The Salisbury NHS Foundation Trust's Dr Susan Hayward highlights the key reasons for having a chief registrar.
I was asked recently if doctors’ lives were different now than they were 10 years ago. I would say categorically yes. For me, it is about the loss of community, of knowing and supporting each other, of feeling like part of a team, of belonging.
We need to change that culture. We need to focus on wellbeing and morale not just to improve a survey score, but because improving doctors’ working lives is vital. There is evidence that patient care improves with happy staff. This is not surprising when you consider Maslow's Hierarchy of Need is grounded in meeting basic needs and a sense of belonging.
There has been a lot of attention on wellbeing and morale in the NHS workforce, particularly in relation to junior doctors. The recent ‘eight high impact actions to improve the working environment for junior doctors’ highlights important areas for improvement, such as:
- safe travel and rest breaks
- access to food and drink
- engagement and communication between doctors and management
- rotas that promote work-life balance
- support and mentoring
- rewarding excellence, and
- tackling work pressures.
The Royal College of Physicians (RCP) and Royal College of Anaesthetists picked up similar themes in recent reports, while the Institute of Healthcare Improvement focused on the importance of increasing joy in the workplace in their recent white paper.
When thinking about how we can improve welfare and morale amongst doctors, it is important to consider why doctors are different from other NHS staff, and how the situation has changed over time. Junior doctors nowadays have to deal with constant change, centralised and repeated application processes, a lack of job security and a reduction in choice of jobs and location. Stressful episodes including moving house, changing jobs and exams, occur frequently.
Staff changes, especially at senior level, can lead to unclear expectations and having to work out what is required in the new team. There is a regular requirement to change hospitals or wards (sometimes monthly) which means learning new skills and meeting new people, but can also mean losing your support network and not knowing where to go for help and support. This may be compounded by a requirement to move house or endure a long commute, which may impact the ability of family and friends to provide support.
In a job which has always had the high pressures of exams, uncertainty, and high expectations of others and themselves, some doctors may not realise the need for self-care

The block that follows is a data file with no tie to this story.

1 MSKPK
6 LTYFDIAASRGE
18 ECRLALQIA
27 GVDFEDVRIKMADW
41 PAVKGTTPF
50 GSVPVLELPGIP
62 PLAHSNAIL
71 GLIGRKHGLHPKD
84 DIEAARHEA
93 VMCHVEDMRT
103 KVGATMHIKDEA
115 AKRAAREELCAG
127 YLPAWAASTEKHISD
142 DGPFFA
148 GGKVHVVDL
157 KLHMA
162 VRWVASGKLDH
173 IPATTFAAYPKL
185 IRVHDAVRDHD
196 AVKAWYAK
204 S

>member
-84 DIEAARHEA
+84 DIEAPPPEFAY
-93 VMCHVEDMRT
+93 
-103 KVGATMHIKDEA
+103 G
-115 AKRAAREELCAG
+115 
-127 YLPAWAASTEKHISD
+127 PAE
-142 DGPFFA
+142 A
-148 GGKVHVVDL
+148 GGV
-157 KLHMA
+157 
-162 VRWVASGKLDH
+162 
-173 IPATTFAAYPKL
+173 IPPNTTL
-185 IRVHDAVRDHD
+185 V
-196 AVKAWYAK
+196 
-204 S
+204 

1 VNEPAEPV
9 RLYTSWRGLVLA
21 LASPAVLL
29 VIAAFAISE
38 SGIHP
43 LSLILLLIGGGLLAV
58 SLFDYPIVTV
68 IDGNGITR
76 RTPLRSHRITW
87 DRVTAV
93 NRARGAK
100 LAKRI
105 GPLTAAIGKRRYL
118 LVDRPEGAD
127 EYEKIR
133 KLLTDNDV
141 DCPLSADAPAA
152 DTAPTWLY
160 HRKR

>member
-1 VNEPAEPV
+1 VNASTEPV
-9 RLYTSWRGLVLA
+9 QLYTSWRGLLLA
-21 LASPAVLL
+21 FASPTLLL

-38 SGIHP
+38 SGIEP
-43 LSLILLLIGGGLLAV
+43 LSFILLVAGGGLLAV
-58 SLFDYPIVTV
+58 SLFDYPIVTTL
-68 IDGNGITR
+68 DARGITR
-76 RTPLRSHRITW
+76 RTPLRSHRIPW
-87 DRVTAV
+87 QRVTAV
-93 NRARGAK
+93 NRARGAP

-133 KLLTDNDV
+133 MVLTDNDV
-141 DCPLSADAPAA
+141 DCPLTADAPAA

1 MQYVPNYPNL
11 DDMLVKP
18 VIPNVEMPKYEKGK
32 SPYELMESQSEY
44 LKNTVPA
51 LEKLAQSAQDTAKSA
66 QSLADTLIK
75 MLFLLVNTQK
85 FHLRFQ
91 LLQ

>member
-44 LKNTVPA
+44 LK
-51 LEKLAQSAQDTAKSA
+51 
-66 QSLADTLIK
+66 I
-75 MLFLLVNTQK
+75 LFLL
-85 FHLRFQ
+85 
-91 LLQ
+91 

In a job which has always had the high pressures of exams, uncertainty, and high expectations of others and themselves, some doctors may not realise the need for self-care, with the resulting higher chance of stress and illness. The fact that many persist nonetheless, shows how resilient doctors are. However our ability to watch out for colleagues is impacted by the circumstances of constant change. If we do not know our colleagues, it is more difficult to notice if they are not themselves.
What can we do?
So what can we do? To improve morale, a good place to start is with meeting basic needs (like access to food and drink) and increasing a feeling of belonging. Other ideas include offering more opportunities to pursue areas of interest, forums to share concerns or ideas for improvement, increased flexibility in work or training, or providing someone to talk to. It may be that a hospital already provides this level of support, but frequent rotations could mean that junior doctors are not there long enough to find out about or take advantage of it.
I think it is vital to support and encourage work to improve junior doctor welfare and morale. The chief registrar scheme is an outstanding example of providing someone like me, with primary insight into issues affecting junior doctor working lives, with the time and resources to do something about it.
Dr Susan Hayward works at the Salisbury NHS Foundation Trust.
- Pinder et al. (2013) 'Staff perceptions of quality of care: an observational study of the NHS staff survey in hospitals in England.' BMJ Quality & Safety doi:10.1136/bmjqs-2012-001540.
- Maslow, A.H. (1943). "A theory of human motivation". Psychological Review. 50 (4): 370–96. doi:10.1037/h0054346 – via psychclassics.yorku.ca